Update Saturday morning: We had 127 visitors turn out on the beach at Aquia Landing last night. It was a beautiful evening, and, with my back to the water, I was competing against a couple of bald eagles feeding in the Potomac behind me. One very interesting thing emerged: a local resident produced pictures, taken several years ago at an uncommonly low tide, that clearly shows hundreds of the pilings that supported the Union docks at Aquia. We will post the photos as soon as we get them. Fascinating stuff.
A bit off topic, but worth noting: tonight at 7 at Aquia Landing we will have our 10,000th visitor to our History at Sunset programs over the years (a nifty prize package awaits the lucky 10,000th). This is our ninth year (ten programs per year, with sixteen in one insane year–an idea we dropped in exhaustion), and tonight is our 95th program (more than 60 of them original). Aquia Landing is by far the most far-flung, remote place we have ever done, so it will be interesting how many make the long and winding journey (along the former route of the RF&P) to the landing.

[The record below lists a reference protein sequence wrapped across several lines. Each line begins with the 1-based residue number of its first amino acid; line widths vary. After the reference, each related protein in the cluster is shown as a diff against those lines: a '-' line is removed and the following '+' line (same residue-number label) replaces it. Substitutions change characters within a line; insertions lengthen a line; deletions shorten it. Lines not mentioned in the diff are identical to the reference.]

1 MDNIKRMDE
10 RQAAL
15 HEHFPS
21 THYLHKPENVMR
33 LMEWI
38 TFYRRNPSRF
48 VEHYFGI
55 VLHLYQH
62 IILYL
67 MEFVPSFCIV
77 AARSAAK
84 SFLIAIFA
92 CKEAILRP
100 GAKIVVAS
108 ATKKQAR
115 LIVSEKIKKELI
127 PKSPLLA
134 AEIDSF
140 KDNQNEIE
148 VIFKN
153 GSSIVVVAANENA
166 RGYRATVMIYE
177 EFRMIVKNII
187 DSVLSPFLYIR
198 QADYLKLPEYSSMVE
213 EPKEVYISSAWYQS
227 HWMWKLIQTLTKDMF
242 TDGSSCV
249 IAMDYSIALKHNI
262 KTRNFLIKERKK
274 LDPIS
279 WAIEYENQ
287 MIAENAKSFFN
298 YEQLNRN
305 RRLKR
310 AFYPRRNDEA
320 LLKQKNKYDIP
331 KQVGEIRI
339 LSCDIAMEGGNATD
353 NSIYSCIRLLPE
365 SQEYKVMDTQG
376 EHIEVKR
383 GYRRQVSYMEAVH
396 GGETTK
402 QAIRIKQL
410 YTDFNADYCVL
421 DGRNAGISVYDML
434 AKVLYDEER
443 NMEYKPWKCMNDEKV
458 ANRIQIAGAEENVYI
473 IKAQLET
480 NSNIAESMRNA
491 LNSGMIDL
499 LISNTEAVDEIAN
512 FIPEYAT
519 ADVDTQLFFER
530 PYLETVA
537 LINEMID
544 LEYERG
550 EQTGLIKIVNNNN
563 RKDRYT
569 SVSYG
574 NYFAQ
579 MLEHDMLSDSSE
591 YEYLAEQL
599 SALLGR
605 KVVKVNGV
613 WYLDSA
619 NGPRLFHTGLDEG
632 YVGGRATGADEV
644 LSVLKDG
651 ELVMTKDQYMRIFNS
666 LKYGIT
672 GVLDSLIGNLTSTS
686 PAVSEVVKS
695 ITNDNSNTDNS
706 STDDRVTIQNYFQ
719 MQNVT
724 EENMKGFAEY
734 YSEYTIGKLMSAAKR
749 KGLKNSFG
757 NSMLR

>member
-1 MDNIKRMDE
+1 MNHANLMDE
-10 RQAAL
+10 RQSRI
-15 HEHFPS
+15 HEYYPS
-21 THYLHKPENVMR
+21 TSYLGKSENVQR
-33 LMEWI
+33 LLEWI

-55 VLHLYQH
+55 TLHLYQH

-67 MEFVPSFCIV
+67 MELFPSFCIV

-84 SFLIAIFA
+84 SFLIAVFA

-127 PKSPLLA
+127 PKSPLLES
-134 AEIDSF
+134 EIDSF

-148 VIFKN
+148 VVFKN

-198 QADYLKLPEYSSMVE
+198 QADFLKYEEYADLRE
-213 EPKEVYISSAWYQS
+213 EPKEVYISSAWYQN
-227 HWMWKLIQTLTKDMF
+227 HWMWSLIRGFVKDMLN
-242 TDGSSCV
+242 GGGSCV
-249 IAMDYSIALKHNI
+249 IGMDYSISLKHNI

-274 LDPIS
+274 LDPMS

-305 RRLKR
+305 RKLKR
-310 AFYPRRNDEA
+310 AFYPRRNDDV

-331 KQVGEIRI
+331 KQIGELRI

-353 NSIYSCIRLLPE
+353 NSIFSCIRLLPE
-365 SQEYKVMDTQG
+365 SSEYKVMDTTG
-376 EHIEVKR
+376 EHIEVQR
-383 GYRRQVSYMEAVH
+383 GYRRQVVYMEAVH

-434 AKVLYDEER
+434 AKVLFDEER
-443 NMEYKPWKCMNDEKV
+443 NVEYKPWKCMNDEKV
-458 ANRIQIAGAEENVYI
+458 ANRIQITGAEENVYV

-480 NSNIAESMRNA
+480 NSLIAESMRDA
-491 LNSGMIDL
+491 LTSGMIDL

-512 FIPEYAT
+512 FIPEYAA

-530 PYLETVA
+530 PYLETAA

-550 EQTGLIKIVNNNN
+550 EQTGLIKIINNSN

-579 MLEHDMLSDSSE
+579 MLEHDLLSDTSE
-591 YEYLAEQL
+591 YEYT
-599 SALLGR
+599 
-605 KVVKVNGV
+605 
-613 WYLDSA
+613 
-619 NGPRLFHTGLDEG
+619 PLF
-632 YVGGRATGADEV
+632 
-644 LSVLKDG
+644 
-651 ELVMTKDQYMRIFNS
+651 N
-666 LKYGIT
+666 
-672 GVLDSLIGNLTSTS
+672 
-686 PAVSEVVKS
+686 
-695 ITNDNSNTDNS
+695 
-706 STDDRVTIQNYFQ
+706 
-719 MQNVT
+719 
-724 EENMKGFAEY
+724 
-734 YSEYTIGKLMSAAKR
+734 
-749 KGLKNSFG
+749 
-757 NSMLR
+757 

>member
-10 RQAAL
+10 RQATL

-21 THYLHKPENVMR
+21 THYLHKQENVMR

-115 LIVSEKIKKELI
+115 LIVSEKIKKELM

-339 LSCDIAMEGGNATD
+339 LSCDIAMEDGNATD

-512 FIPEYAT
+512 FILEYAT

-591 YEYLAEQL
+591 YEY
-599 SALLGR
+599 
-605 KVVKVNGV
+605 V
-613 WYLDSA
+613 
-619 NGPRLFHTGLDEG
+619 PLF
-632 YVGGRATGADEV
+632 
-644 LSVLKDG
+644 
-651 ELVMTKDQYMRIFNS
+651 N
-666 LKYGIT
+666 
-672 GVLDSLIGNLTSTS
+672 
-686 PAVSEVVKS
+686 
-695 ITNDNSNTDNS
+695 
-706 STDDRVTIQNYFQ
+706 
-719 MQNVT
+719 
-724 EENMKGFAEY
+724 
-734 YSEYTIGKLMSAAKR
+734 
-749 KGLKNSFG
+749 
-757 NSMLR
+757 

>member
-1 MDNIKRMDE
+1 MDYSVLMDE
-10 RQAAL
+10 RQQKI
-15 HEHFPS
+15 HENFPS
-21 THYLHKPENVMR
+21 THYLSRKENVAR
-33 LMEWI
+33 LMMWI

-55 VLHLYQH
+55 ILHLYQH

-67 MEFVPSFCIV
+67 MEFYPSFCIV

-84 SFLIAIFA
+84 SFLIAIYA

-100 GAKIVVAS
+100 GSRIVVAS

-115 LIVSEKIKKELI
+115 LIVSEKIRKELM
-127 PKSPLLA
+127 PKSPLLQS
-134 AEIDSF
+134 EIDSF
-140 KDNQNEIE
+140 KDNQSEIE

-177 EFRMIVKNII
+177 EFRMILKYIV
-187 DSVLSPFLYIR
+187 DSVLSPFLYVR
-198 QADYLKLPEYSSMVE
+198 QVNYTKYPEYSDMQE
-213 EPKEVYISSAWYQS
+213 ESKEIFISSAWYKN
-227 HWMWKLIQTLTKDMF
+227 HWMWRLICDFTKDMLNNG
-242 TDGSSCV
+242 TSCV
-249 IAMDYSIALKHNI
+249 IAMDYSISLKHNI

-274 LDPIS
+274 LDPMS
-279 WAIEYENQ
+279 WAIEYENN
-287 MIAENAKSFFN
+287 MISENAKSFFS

While we enjoy doing the programs, we also learn a lot in their preparation. My work on Aquia has turned up or solved a few mysteries or conundrums, and they’ll be good for a few posts on here in the coming weeks (the place has an intensely interesting history). I almost always start my preparation for these programs by creating a map, and I share here the map I have done for this one. The green “P” with an arrow marks the location and perspective of key photographs.